Highlands Blog

More Than Facebook Friendship

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Posted in Highlands Blog under Community, Relationships tagged in:

Person using a smartphone.

We Need Friendship

The deep need of many in our world is the need for friendship. Our society is bent towards making and growing friendships because we are made in the image of the Trinitarian God, a God of friendship. While many, myself included, decry what Facebook has done to the nature of friendships and community, Facebook is trying to be at the center of humanity’s deep desire for friendship. We can’t escape our need of friends because the One who created us is a Friend.

“The friendship of the Lord is for those who fear Him, and He makes known His covenant to them” (Psalm 25:14). God is triune, which means He has eternally lived in friendship. So when David writes in Psalm 25 of our friendship with God, he is referring to a friendship that we are welcomed into that has eternally existed.

Covenantal Friendship

For those friends of God, those who fear Him, He makes known His covenant to them. In other words, to be God’s friend is to be in covenant with God and this covenant friendship has existed eternally. Therefore, the nature of all friendships are rooted in and pour forth from the eternal, covenantal, friendship of the Triune God.

I find this verse to be life-giving for those who know and have felt a covenantal friendship. Covenantal friendships are different from modern friendships in that they are built on eternal commitments. Modern friendships seem to carry the tone of distrust. They feel like signing for the receipt at a gas station after showing the clerk your driver’s license that you are who you say you are and will in fact be responsible for this forty nine cent pack of mints. Covenantal friendships know they are bound together and have mutual trust and openness with the long haul in mind.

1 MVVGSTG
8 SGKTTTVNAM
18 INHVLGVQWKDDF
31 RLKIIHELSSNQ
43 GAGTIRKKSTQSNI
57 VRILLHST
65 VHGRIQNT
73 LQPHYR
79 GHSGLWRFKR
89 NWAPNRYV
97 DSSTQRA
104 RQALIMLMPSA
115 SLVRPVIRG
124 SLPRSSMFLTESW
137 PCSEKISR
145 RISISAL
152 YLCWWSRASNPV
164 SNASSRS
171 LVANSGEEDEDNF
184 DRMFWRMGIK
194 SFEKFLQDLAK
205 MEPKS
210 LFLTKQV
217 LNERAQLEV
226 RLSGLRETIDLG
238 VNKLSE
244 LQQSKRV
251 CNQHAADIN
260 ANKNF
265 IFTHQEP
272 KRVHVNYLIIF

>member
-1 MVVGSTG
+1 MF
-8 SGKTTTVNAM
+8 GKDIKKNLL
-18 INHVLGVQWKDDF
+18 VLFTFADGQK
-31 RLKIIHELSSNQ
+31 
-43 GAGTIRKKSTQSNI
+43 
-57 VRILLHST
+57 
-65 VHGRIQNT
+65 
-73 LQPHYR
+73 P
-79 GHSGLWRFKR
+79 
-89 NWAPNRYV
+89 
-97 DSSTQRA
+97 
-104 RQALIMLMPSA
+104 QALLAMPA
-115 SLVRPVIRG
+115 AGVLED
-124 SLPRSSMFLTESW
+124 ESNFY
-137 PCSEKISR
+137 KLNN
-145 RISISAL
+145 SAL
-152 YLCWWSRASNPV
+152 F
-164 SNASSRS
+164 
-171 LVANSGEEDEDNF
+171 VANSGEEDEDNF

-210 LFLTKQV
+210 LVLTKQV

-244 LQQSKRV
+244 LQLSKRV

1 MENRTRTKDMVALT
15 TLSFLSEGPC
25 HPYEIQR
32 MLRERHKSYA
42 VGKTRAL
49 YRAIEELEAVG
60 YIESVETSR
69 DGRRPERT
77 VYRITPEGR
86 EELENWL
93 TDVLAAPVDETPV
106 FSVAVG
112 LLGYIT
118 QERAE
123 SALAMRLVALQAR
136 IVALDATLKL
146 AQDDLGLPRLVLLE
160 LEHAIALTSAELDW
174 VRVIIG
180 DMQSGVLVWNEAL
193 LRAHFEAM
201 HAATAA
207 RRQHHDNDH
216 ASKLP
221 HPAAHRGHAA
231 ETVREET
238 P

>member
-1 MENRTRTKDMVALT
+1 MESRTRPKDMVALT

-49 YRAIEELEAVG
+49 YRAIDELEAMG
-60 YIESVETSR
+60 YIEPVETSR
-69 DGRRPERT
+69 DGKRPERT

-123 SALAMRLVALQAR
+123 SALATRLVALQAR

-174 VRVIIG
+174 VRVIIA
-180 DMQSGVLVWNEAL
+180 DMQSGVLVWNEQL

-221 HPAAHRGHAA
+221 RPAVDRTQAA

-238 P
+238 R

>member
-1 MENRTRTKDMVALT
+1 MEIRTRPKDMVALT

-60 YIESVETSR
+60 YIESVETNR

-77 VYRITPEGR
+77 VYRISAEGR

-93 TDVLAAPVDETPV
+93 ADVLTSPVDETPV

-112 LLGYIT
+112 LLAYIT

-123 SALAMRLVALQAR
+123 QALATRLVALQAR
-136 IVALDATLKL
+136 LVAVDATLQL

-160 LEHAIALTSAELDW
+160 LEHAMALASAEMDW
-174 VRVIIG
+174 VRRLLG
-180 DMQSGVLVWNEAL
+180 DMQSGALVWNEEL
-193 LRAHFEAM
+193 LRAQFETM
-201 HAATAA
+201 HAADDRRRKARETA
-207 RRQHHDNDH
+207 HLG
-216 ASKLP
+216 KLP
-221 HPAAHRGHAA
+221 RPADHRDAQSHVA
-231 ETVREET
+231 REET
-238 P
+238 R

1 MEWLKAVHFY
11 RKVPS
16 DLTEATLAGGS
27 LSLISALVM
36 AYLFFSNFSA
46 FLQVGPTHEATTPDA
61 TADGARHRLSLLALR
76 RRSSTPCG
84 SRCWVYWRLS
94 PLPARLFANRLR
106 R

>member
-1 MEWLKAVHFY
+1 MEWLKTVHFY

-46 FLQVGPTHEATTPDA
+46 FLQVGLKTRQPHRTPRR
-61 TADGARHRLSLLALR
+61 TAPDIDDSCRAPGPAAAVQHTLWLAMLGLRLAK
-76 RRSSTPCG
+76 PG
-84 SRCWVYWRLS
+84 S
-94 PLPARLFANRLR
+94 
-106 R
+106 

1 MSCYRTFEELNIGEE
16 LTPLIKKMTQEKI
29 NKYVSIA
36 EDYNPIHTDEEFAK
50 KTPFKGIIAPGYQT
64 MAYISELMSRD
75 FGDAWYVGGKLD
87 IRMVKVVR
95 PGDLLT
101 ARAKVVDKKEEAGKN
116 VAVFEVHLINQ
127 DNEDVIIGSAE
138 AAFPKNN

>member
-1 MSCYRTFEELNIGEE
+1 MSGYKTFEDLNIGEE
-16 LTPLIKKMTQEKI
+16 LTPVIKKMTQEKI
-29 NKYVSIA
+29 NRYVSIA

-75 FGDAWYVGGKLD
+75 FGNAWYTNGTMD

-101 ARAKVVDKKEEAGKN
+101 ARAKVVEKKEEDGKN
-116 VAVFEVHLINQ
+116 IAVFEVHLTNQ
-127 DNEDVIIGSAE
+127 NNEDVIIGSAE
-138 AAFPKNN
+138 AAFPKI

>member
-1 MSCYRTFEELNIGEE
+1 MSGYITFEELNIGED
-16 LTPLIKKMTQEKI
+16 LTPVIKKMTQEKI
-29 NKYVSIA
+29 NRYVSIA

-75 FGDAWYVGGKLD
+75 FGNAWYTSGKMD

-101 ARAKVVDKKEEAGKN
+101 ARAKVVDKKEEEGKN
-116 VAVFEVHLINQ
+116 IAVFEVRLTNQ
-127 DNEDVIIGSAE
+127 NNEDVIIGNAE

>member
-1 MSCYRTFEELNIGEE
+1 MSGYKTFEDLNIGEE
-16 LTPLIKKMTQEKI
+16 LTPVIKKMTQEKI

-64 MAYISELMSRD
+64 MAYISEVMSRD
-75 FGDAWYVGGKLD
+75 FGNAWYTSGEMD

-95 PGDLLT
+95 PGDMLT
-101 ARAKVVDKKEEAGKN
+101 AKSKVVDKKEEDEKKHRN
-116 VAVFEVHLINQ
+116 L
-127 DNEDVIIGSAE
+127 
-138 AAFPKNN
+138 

Covenantal friendships recognize the nature of the other person as both saint and sinner who is being conformed to the nature of another.

Covenantal friendships love the One we are being conformed to more than the other person, because the One who is shaping us is our Friend, and to be like this Friend is best for our covenantal friends.

Covenantal friendships celebrate the good they see in their friends and invite others to celebrate with them. In short, a covenantal friendship reflects the God who gives the gift of friendship.

The Friendship of God

A God who loves, commits for the long haul and celebrates over the greatness of others. This God takes the grossest event in human history and turns it into a weekly celebration to remind us that death is swallowed up in victory.

He takes the murder of the Innocent One and makes that the high point of celebration for His friends. He eats with His friends and invites them to feast with Him each week. He speaks to His friends, gives them peace, forgives their sins against Him, grants them mercy and grace for their shortcomings while never letting them stay there. He acts this way because by His very nature He is communal, loving, generous and giving. These friendships and covenants aren’t merely His idea, but come from His very being.